Transparency lacking in Obama administration


I agree with the Obama administration's policy that permits the execution of those who are engaged in operations aimed at killing Americans, even if the targeted individual is a U.S. citizen, and even if this action is more lethal to the individual and bystanders than waterboarding.

I disagree with the administration's policy of nondisclosure of the "rules of engagement," even to members of Congress. These rules had to be leaked to the press, and Congress had to threaten the confirmation of John Brennan as the new CIA director. Only then did the administration hand over the guiding document.

Only after Obama got caught with his hand in the cookie jar did he direct the Justice Department to hand over the document to the Senate Intelligence Committee "as part of the president's ongoing commitment to consult with Congress on national security matters," an administration official said. So much for our "most transparent" president.


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Cop was silly, but why the outrage over hijab?


I finally saw the picture of the St. Paul policeman wearing the red burqa and Target name tag at a private Halloween party last year ("St. Paul officer in hijab apologizes for photo," Feb. 6). I hadn't seen the shot until the day after all the media reports. I was expecting something obscene and horrible.

Frankly, while it was a bit silly and perhaps tasteless, I thought it really was pretty tame. And I kept wondering why there is no outrage when people wear rosaries as jewelry, or upside-down crucifixes?

Or how about when the Brooklyn Art Museum a few years back displayed a statue of the Virgin Mary made out of elephant dung? In America, I think it is almost part of our culture to degrade and make fun of Christianity. Why is Islam somehow immune?


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As a Muslim, I would like to ask all my fellow Muslims and everyone else in our community to not use the officer's intentions as a basis for creating a stereotype against the police. The police chief immediately condemned the incident, and police have worked hard to add walk to their talk. They have even joined our mosque to celebrate Eid, a religious holiday celebrated at the end of the Islamic month of Ramadan.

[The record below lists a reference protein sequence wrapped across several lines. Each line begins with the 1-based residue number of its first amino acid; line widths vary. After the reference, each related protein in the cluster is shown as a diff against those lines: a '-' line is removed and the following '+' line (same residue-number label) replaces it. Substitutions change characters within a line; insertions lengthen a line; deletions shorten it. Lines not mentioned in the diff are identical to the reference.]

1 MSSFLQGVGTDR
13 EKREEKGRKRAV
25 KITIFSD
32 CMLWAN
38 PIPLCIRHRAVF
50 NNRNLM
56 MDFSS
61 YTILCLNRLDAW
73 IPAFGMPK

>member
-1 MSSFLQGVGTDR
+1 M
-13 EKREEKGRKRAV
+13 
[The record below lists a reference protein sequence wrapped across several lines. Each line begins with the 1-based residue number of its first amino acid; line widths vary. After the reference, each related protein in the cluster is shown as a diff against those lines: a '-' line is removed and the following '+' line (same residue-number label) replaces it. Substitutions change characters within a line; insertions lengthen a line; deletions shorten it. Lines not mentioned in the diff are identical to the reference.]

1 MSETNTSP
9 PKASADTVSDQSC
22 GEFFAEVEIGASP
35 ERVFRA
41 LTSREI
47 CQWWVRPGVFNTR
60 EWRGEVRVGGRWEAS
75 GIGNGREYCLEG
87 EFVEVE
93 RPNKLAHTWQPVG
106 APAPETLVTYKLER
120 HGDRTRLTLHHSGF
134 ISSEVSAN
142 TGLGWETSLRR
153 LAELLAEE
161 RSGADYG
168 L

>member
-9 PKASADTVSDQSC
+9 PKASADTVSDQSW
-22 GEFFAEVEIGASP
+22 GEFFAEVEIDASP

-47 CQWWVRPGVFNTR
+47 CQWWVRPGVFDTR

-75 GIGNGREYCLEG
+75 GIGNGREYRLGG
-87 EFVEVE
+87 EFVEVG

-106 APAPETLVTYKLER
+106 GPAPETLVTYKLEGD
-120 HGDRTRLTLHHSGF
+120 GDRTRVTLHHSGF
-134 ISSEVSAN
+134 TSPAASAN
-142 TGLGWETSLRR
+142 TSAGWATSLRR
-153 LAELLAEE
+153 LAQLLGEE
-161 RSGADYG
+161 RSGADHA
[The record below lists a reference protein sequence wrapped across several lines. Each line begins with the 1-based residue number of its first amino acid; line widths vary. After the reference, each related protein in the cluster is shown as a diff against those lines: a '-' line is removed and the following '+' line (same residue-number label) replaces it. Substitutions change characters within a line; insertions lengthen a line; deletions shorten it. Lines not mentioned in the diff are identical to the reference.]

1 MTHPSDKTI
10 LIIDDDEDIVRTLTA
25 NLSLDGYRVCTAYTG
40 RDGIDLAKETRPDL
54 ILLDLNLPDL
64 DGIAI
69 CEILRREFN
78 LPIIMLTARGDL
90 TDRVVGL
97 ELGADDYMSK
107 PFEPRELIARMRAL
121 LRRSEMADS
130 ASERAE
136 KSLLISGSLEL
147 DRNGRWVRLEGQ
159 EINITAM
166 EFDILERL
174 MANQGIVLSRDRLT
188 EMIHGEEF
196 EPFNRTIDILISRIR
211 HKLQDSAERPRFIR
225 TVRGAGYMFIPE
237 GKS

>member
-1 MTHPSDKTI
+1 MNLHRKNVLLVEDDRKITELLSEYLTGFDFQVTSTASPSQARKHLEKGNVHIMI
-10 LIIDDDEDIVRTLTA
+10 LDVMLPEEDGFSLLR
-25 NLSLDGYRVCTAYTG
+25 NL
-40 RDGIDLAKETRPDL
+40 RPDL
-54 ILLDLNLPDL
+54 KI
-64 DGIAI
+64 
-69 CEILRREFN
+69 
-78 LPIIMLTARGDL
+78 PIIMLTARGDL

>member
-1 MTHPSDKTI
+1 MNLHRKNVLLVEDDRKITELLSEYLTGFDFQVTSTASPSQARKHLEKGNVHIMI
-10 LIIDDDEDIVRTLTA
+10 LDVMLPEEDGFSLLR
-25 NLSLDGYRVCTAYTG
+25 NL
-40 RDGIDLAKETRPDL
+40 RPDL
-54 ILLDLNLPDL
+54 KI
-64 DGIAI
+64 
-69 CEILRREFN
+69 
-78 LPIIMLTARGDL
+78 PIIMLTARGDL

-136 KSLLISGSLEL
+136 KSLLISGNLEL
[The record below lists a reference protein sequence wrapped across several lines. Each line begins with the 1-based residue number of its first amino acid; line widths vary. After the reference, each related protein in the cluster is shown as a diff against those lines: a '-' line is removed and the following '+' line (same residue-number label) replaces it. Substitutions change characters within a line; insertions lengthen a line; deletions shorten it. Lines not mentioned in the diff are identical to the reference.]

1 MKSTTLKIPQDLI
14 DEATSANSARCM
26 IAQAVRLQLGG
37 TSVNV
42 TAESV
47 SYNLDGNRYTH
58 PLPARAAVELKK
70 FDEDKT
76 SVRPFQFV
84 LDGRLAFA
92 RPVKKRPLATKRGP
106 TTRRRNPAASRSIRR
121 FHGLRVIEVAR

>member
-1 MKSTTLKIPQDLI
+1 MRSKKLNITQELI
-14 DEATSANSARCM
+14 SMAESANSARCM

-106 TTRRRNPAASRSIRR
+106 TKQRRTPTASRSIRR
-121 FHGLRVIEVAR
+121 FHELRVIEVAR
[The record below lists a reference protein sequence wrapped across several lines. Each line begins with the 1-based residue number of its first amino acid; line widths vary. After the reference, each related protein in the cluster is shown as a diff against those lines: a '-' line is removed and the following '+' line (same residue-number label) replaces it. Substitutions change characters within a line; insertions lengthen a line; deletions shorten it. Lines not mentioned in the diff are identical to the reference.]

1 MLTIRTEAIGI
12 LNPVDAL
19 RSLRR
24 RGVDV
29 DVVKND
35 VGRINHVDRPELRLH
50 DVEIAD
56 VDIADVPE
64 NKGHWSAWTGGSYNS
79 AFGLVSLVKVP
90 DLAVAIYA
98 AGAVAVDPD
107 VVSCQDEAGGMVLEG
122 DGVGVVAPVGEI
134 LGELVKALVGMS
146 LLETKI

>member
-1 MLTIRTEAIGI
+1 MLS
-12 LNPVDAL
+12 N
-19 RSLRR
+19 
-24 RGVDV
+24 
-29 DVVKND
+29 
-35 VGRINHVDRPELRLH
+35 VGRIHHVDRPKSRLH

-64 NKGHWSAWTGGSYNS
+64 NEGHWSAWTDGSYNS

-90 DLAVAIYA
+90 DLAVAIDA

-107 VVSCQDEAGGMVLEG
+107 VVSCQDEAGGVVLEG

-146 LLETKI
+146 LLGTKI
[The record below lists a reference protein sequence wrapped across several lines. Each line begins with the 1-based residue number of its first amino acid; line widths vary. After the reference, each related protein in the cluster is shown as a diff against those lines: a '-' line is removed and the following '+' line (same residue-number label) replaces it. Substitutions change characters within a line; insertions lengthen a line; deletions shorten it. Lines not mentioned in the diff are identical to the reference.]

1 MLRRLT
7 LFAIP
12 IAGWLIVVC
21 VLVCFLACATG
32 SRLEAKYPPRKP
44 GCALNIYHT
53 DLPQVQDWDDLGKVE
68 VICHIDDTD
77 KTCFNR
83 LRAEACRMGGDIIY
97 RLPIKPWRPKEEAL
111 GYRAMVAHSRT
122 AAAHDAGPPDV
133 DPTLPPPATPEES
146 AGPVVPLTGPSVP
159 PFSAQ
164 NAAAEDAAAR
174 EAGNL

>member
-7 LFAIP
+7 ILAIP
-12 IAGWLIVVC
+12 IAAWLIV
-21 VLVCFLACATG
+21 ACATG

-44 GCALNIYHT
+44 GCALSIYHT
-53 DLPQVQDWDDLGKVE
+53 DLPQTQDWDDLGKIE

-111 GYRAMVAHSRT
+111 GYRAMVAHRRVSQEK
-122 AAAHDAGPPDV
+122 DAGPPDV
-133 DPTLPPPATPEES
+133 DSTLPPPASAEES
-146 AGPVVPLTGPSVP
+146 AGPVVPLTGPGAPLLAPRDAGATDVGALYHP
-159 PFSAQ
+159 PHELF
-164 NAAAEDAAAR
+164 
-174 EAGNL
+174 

It is critical that the actions of one person not overshadow those of a nation that has worked hard to build a positive environment.


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Red Wing mayor has a clear conflict of interest


Mayor Dennis Egan may be fooling himself, but this Red Wing resident and voter does not accept a mayor pocketing the money of frac sand mining interests ("Red Wing's mayor gets 2nd job with sand lobby," Feb. 6).

We have a "weak mayor" system, in which the mayor is a titular head. Unfortunately, Egan is working too hard to redefine "weak mayor." His primary job is to represent the city. That just isn't possible if he's representing the frac sand mining industry. These two hats are not compatible. As long as Egan is the voice of frac sand interests, he isn't speaking for the city of Red Wing.

Egan makes every effort to minimize or deny the obvious conflict of interest, even as a City Council meeting approaches in which members will address not only Egan's duplicity but also the city's legislative lobbying position on frac sand mining issues.

If the mayor doesn't resign immediately, it's time for the council to remove him for cause, as authorized by the city charter.


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Health exchange

Insurers need to prove themselves to state


"Why wouldn't you put us in your exchange?" That's the question Minnesota health plans have asked in several legislative committee hearings this week. For all the pages of complicated health law, the central issue comes down to this: How much leverage will Minnesota's health care exchange have to parley with insurance companies?

The health plans maintain that once they have met the standard criteria they will have a voice in creating the exchange and will be automatically included.

Why wouldn't we put you, the insurers, in the exchange without a second look? Because we need to get this right. As in any industry, there will be bad apples, hidden fees, misrepresentation and misinformation. Minnesota has an embarrassingly high level of health care disparity. It will be a learning experience for everyone in the industry to open the doors to the uninsured and to welcome the complicated cases.


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Nicollet Mall

We've got a chance to take a big step forward


Plans to run a streetcar or enhanced bus system down Nicollet Mall miss a rare opportunity (with another not available for decades) to make the mall pedestrian-only from 13th Street to Washington Avenue. A better transportation route could run north on Nicollet along "Eat Street" to 15th Street, move east one block to 1st Avenue and the Convention Center, north on Marquette to Washington, move two blocks east to 3rd Avenue, and proceed north across the 3rd Avenue Bridge. This route would facilitate transfers with the Orange Line between express and local service, but most important, it would make a pedestrian-only Nicollet Mall easily achieved. Cross-traffic would be unchanged.

Most European cities have pedestrian-only streets, and many are farther north than Minneapolis. If they can enjoy this amenity, so can we. Don't let this opportunity pass.